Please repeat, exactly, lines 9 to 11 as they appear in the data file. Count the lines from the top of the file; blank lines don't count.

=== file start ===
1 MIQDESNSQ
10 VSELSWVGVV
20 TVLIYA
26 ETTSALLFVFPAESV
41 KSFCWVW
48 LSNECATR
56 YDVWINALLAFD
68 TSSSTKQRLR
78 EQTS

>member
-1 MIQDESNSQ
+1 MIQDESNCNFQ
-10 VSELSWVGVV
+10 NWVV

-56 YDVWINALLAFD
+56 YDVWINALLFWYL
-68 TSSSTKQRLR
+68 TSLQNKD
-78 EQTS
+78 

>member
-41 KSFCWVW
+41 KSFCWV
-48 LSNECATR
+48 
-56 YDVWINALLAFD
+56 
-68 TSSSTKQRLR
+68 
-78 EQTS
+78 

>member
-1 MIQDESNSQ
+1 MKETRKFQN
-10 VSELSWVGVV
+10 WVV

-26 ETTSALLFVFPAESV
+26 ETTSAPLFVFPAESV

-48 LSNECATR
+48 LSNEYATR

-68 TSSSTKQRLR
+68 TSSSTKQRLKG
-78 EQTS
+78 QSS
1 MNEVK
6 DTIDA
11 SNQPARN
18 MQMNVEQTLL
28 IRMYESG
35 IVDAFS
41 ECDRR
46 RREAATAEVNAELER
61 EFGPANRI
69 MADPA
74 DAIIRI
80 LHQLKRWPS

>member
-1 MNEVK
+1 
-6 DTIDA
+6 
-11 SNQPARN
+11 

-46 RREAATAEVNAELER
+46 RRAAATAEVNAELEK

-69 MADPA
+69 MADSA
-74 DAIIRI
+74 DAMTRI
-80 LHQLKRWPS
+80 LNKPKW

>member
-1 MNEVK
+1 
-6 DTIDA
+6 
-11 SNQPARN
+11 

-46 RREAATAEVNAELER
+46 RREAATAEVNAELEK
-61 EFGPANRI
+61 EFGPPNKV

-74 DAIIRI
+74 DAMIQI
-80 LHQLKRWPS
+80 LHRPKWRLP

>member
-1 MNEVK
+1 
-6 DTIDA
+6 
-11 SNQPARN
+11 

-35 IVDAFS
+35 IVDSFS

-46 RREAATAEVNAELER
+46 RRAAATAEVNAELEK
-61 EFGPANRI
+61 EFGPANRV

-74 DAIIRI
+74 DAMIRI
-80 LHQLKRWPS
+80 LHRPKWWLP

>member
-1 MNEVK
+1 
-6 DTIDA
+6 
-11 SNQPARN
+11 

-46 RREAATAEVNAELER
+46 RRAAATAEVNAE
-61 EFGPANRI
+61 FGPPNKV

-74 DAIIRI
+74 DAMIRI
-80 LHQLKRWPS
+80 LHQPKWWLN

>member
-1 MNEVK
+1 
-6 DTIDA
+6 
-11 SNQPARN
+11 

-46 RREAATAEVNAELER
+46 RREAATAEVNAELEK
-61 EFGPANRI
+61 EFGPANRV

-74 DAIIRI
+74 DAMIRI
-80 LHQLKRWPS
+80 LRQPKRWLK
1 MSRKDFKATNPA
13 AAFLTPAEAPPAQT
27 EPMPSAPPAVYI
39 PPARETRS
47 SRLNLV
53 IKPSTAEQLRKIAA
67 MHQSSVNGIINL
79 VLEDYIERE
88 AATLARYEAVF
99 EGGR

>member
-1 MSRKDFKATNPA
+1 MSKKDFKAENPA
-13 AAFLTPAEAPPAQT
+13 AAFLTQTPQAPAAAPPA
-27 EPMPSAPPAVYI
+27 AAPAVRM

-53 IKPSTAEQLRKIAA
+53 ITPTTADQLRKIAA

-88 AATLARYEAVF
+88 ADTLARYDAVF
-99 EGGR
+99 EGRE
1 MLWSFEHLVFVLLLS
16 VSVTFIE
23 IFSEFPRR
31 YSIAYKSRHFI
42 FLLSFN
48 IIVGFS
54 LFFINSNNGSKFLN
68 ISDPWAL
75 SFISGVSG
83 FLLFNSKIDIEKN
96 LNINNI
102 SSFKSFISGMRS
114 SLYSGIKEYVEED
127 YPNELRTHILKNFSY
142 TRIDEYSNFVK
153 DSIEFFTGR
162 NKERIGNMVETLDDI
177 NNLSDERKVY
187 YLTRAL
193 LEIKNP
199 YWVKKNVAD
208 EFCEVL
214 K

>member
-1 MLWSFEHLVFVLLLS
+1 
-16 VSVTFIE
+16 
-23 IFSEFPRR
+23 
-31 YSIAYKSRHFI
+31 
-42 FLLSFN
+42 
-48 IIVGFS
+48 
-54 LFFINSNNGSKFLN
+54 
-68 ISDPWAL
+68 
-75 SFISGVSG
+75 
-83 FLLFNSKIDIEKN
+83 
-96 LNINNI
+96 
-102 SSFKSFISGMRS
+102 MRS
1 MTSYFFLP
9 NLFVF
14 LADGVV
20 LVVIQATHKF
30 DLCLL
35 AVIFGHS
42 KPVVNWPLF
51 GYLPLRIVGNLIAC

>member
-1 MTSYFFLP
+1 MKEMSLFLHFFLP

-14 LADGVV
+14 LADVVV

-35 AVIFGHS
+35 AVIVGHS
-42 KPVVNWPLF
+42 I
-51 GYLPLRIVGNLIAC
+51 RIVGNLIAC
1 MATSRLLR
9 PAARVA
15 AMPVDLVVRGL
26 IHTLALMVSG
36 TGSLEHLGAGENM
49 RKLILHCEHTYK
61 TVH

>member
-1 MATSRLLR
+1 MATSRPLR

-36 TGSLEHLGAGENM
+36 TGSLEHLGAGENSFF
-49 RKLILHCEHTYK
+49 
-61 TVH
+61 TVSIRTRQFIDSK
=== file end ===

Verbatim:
78 EQTS

>member
-1 MIQDESNSQ